Stumpy the Swab Stasher

Here is another pattern that was lost to the internet abyss:

Along with my cotton puffs, I use cotton swabs quite often for makeup application. So of course, I had to make myself something to hold those, too. Who wants an icky cardboard/plastic box on your counter?

Say AHHHHHH!

I made stumpy using Lionbrand Lionsuede, which has a great texture and gives a very sturdy result. If using worsted yarn, I recommend at least doubling up. The pattern is quite easy, so here it is, incase you’d like a stump to hide your cottony treasures in:

Stumpy the Swab Stasher

Yarn: Bulky (Lionbrand Lionsuede)
Hook size: G

Special stitch: Bpdc, Fpdc

Main Stump:

1: With light color: ch 4. In 1st chain (4th from hook) dc 15. Join with sl st. (this makes a circle).

2: With main color: Bpdc around each post of each dc [15]. Join with sl st.

3: Fpdc around each post of each dc [15]. Join with sl st.

4: repeat row 3 until the stump is the height you like. Mine was 7-8 rows. Finish.

Little Branch:

1: With light color: ch 2. In 2nd ch from hook, sc 5.

2: With main color: sc in each st around until branch is the length you desire. Sew branch to stump

And that’s it! The matching owl is basically two spheres, starched stiff, and some half circles as wings.

Stumpy the Swab Stasher Stumpy, Owly's Buddy

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Dog Bone Toy

Crocheted Bone

I’m reviving some old patterns that got swallowed by the internet abyss when I closed my old blog. A few years ago, I made this wee crocheted doggie bone for my co-worker’s dog, Romeo. Here is the “recipe” since it is really just a teensy tiny modification of another pattern.

Crocheted Dog Bone
worsted weight yarn
F or G hook depending on yarn weight

  1. Crochet Pepika’s 3D Heart, but stop at rnd 9
  2. Continue crocheting in a spiral for about 10 rows
  3. Crochet another 3D heart, also stopping at rnd 9
  4. Stuff both pieces and sew together!

That’s it! Alternatively, you can crochet both halves for 5 rows after rnd 9, so the seam is in the middle. Your choice.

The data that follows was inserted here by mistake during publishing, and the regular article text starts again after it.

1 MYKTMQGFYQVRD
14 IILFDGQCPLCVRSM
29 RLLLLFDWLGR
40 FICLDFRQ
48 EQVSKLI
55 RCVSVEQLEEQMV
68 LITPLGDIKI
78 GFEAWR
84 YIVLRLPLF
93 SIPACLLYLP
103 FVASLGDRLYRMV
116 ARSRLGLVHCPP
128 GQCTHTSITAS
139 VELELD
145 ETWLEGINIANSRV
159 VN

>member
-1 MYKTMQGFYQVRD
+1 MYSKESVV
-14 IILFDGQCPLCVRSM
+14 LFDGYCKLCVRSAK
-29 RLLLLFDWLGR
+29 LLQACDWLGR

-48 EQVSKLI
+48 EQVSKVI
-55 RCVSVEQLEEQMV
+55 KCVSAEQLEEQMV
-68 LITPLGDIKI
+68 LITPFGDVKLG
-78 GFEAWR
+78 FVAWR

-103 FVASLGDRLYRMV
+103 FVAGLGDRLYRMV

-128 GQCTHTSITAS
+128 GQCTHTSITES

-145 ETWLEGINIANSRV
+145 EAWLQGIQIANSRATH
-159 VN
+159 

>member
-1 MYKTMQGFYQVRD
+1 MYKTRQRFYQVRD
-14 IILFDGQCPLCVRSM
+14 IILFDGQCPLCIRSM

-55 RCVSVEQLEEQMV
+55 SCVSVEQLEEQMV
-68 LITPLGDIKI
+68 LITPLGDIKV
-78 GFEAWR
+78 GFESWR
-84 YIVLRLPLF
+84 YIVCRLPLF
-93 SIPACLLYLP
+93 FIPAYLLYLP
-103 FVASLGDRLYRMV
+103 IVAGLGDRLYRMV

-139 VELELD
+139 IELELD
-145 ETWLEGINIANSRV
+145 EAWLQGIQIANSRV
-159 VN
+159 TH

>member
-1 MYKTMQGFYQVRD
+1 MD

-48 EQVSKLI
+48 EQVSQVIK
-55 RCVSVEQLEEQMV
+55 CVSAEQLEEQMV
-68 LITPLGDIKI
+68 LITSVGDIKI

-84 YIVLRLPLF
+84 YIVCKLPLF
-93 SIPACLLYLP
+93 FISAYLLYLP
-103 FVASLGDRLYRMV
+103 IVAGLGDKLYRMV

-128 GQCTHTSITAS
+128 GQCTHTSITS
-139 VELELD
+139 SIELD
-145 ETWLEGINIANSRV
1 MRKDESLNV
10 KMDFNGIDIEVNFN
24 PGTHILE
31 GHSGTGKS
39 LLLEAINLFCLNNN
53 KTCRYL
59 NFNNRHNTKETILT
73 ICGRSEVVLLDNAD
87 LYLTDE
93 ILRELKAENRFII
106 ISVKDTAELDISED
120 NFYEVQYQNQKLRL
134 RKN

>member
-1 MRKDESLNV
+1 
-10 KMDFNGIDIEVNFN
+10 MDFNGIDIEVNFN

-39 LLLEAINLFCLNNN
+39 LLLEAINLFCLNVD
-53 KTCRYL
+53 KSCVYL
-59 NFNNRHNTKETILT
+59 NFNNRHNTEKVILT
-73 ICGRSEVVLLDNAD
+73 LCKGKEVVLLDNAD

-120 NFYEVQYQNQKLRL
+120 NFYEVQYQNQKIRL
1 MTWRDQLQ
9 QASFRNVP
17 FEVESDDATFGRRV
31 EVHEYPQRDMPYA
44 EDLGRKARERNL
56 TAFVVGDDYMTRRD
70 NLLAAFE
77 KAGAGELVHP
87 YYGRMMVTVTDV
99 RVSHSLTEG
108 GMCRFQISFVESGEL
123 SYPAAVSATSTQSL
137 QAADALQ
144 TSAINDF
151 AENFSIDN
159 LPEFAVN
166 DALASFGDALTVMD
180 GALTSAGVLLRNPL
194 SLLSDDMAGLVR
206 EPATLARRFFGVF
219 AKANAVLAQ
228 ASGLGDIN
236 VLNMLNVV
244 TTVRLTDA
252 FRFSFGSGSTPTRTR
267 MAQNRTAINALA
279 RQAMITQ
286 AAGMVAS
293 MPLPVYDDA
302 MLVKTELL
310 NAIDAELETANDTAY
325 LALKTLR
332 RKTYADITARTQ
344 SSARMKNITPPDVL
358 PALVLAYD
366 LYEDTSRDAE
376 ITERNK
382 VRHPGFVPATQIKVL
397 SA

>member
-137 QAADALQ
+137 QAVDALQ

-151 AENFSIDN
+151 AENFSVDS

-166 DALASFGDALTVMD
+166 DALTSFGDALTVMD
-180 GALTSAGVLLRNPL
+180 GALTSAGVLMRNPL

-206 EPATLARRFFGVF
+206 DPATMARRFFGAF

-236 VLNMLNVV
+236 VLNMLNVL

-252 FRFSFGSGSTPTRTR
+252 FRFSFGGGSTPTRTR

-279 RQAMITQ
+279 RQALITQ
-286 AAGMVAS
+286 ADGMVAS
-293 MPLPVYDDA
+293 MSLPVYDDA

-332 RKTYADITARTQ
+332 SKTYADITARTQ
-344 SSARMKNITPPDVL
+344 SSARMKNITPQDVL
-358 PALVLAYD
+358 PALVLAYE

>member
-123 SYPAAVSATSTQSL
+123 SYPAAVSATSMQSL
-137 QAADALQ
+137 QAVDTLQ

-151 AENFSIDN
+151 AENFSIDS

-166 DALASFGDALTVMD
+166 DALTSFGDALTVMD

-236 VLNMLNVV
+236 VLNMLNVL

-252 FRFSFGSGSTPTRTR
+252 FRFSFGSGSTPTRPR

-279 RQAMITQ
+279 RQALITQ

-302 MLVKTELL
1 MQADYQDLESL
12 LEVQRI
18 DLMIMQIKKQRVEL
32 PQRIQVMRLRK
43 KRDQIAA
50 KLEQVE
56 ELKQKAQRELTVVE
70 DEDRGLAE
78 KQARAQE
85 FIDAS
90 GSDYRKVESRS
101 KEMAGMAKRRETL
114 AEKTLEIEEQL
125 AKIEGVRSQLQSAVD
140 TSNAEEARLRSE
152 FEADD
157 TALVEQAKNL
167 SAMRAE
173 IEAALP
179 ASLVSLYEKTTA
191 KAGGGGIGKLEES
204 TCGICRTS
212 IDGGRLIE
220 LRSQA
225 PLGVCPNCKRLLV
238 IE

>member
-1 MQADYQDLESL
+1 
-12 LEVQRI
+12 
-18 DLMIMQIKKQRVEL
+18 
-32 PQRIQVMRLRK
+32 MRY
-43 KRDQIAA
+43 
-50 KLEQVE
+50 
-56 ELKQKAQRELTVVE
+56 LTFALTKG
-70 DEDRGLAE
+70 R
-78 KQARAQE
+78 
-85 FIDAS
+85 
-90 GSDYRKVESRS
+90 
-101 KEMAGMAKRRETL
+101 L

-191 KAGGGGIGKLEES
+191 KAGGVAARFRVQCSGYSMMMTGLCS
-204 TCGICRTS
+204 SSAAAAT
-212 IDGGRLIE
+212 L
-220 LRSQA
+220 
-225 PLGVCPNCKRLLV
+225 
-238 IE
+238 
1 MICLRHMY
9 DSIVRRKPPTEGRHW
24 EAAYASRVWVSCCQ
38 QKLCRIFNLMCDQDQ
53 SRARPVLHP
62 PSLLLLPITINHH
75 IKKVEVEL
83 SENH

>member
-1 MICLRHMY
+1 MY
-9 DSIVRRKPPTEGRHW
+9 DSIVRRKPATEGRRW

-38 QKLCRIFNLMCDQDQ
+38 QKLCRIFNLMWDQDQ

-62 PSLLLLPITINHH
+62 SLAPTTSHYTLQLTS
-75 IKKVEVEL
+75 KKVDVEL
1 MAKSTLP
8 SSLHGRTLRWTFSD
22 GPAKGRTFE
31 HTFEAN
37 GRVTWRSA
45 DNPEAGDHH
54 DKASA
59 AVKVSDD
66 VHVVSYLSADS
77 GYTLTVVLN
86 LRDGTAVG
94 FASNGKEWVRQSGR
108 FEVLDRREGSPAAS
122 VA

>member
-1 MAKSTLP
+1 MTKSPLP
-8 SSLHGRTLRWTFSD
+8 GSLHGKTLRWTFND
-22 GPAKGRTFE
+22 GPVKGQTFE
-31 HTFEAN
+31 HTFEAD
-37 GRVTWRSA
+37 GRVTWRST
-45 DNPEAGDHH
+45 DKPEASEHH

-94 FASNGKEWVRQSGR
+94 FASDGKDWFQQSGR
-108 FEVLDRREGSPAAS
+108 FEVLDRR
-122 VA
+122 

Romeo is a teeny timy dog, so he couldn’t chew through this thing. However, I would supervise larger dogs to ensure they can’t get to the polyfil inside.

Thanks to much to Pepika for posting the original heart pattern.

Here’s some in action pictures:

Romeo and his boneWhat, I don't want this!

New York Noro Plaid

Noro Plaid ScarfMMMmmm, Noro. I love the colors of this yarn, but I’m a bit disappointed with the feel of it. I guess since I’m very allergic to wool, no wool yarn will ever feel yummy to me.

I originally bought this skein of yarn for the wavelength, but it was just taking me too long. The thing kept twisting severely, and every row I’d have to spend 5 minutes straightening it. Luckily, I found I way to both show off the lovely colors, and also use nearly 100% of the skein! Basically, I capitalized on the natural gradients of the noro, and made a sort of ‘plaid’. The results are easy and beautiful!

Here is the super simple pattern, sized so it uses as much of the skein as safely possible. If I were to do it again, I’d decrease the width to maybe 33 stitches and increase the length a few inches.

Noro Plaid Scarf

1 skein Noro Kureyon Sock

Size f crochet hook

Finished measurements: approx 7 in. x 51 in.

Row 1: ch 43

Row 2: dc 2nd ch from hook. *ch 1, skip next st, dc 1* repeat across

Row 3: ch 4 (this counts as first dc and ch). *dc 1, skip next st, ch 1* repeat across
(Basically, you are making a dc mesh, like in filet crochet)

Repeat rows 2 and 3 just row 3 (thanks emy!) until the scarf reaches about 51 inches long.

Now, there are many ways you can do the vertical weaving. I chose to make long chains, to keep the integrity of the gradient, but you could replace the chains with 2 or 3 stands of yarn. It is your choice whether you want fringe, but remember, this scarf uses most of the skein, so keep that decision until the end.

If you are weaving in chains here are some options:

  • Chain one super long chain, and wind into a ball to use, cutting the length as you go
  • Chain single lengths and make them as you need them
  • Chain double lengths and weave both ends, so you have two less ends to weave in

Basically, take the chains or strands of yarn, and weave them in and out of the mesh boxes, lengthwise. Make sure to alternate the starting direction for each column. Secure the ends of the chains by making a knot, and weave in the loose ends of the chain back into itself.

This all sounds much more complicated than it actually is! Here are some more pictures. NOTE: These pictures are of the unblocked scarf! I will try to replace them with better quality ones when I get a chance.

Noro Plaid Scarf

Noro Plaid Scarf